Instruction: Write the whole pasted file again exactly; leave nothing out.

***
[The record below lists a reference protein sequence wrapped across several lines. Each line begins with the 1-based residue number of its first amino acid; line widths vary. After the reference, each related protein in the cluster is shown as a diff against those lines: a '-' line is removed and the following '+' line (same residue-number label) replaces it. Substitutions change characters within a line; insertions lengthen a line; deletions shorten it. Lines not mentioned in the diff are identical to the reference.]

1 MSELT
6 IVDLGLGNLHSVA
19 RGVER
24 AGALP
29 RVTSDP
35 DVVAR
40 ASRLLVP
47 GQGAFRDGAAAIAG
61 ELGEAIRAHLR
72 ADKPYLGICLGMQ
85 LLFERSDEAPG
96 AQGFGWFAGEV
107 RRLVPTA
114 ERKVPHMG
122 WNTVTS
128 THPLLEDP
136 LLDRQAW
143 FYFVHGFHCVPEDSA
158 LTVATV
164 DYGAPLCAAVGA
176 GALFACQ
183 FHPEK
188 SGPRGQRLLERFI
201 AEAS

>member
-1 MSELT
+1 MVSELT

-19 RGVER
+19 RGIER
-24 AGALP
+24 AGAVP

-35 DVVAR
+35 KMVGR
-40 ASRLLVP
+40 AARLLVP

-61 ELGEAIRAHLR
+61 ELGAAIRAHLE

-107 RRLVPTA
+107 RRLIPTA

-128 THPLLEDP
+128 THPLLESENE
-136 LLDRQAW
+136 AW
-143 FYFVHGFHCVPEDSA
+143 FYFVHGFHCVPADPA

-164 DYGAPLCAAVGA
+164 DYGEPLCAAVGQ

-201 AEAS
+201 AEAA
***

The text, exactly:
[The record below lists a reference protein sequence wrapped across several lines. Each line begins with the 1-based residue number of its first amino acid; line widths vary. After the reference, each related protein in the cluster is shown as a diff against those lines: a '-' line is removed and the following '+' line (same residue-number label) replaces it. Substitutions change characters within a line; insertions lengthen a line; deletions shorten it. Lines not mentioned in the diff are identical to the reference.]

1 MSELT
6 IVDLGLGNLHSVA
19 RGVER
24 AGALP
29 RVTSDP
35 DVVAR
40 ASRLLVP
47 GQGAFRDGAAAIAG
61 ELGEAIRAHLR
72 ADKPYLGICLGMQ
85 LLFERSDEAPG
96 AQGFGWFAGEV
107 RRLVPTA
114 ERKVPHMG
122 WNTVTS
128 THPLLEDP
136 LLDRQAW
143 FYFVHGFHCVPEDSA
158 LTVATV
164 DYGAPLCAAVGA
176 GALFACQ
183 FHPEK
188 SGPRGQRLLERFI
201 AEAS

>member
-1 MSELT
+1 MVSELT

-19 RGVER
+19 RGIER
-24 AGALP
+24 AGAVP

-35 DVVAR
+35 KMVGR
-40 ASRLLVP
+40 AARLLVP

-61 ELGEAIRAHLR
+61 ELGAAIRAHLE

-107 RRLVPTA
+107 RRLIPTA

-128 THPLLEDP
+128 THPLLESENE
-136 LLDRQAW
+136 AW
-143 FYFVHGFHCVPEDSA
+143 FYFVHGFHCVPADPA

-164 DYGAPLCAAVGA
+164 DYGEPLCAAVGQ

-201 AEAS
+201 AEAA